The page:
Sedentary work involves lifting no more than 10 pounds at a time and occasionally lifting or carrying articles like docket files, ledgers, and small tools. Although a sedentary job is defined as one which involves sitting, a certain amount of walking and standing is often necessary in carrying out job duties. Jobs are sedentary if walking and standing are required occasionally and other sedentary criteria are met.


The judge then applied his findings to § "404.1569 of Regulations No. 4 and Rules 201.24, 201.25, or 201.26, Table No. 1 of Appendix 2, Subpart P, Regulations No. 4," ("the grids") to conclude that Mr. Holdsworth was not disabled.


Mr. Holdsworth claims application of the grids was inappropriate because the judge failed to consider his non-exertional limitations which include restrictions on reaching, stooping, exposure to cold weather, "need to frequently change positions," inability to drive for longer than an hour, "headaches, depression, sleep disorder, blurred vision, dizziness and pain." Mr. Holdsworth is correct that when non-exertional limitations are present, use of the grids is only appropriate as a framework to determine whether a sufficient number of jobs exist that the claimant can perform. Huston v. Bowen, 838 F.2d 1125, 1131 (10th Cir.1988). If the claimant's non-exertional limitations, however, do not affect his ability to perform sedentary work then use of the grids is appropriate.

In his decision the judge found:


Regarding the claimant's own statements, the undersigned was persuaded by the claimant's estimates of what he could have performed during the time frame in question and it was his own estimate that he could lift from 10 to 15 pounds. This, in fact, exceeds the requirements for sedentary work. Regarding his ... use of pain medication, he said that this is somewhat limited including aspirin and Inderal for pain. He stated that what exacerbates his pain is cold weather but sedentary work is performed primarily interiorly, unlike what the claimant was used to as a carpenter. Regarding daily activities, he said he spends his days walking his dog, watching television, and going to the union hall. His hobby is working on lawn mowers.


The Administrative Law Judge also considered the medical evidence and statements of treating and examining physicians. Exhibit 15 provides a good summary of the claimant's history of injury but this record, while establishing a medically determinable impairment, does not show that the claimant would be incapable of performing sedentary work at the time ... in question.


We have carefully reviewed the record and considered each of Mr. Holdsworth's complaints. His restrictions regarding reaching, stooping, exposure to cold weather, need to frequently change positions and inability to drive for longer than an hour do not affect his ability to perform a sedentary job. The definition of a sedentary job refers to one where he would need to sit or stand for regular periods of time and do occasional light lifting. These requirements do not anticipate that he will be doing any reaching, stooping, driving or be exposed to cold weather. Furthermore, his need to frequently change positions should be easy to accommodate. Regarding his other complaints, the headaches, pain and sleep disorder he testified were controlled by medication when he chose to take it. See Dixon v. Heckler, 811 F.2d 506, 508 (10th Cir.1987) (finding a condition that can be controlled with medication cannot serve as the basis for a finding of a disability). His complaints of blurred vision were refuted by an ophthalmologist who found "[n]o disability from an ophthalmological viewpoint" and that his vision was 20/20. Although on appeal he alleges depression as a factor, during his hearing before the Administrative Law Judge his attorney asked him if he had suffered from any emotional or psychological problems to which he responded: "No, sir. I don't believe so." After testifying that he had not suffered from any emotional or psychological problems, it is disingenuous for him now to argue he was disabled because of depression.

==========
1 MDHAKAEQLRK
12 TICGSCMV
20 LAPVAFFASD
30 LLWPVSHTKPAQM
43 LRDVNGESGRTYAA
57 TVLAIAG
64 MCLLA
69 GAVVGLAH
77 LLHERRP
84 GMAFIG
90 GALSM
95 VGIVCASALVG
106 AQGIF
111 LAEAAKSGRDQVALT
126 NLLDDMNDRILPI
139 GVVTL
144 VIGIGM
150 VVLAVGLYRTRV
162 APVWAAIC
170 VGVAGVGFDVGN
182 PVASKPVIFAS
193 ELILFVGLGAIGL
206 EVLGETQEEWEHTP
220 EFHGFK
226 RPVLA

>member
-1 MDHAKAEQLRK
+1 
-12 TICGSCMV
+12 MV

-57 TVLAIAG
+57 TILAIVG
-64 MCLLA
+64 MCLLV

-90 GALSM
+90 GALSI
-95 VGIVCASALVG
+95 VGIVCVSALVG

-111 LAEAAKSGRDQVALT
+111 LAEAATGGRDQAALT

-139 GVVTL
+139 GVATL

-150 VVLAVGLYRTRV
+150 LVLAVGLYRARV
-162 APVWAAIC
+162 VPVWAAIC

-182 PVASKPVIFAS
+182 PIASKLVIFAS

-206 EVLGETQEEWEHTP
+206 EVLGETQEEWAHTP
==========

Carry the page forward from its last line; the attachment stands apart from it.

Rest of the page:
Like the district court, we also find persuasive the fact that every doctor who examined Mr. Holdsworth found him to be capable of performing light work. In an attempt to discredit the above testimony before the district court, Mr. Holdsworth's counsel argued:


[Counsel]: I'm not--when I hear that someone is capable of light work, I'm always somewhat puzzled as to what they mean. Whether it means part-time work, work less restrictive than the patient was doing in the past, or what--


THE COURT: Well, for Social Security appeals purposes, it means not lifting heavy weights, not doing the type of things that would bother someone with a bad back as the plaintiff apparently has.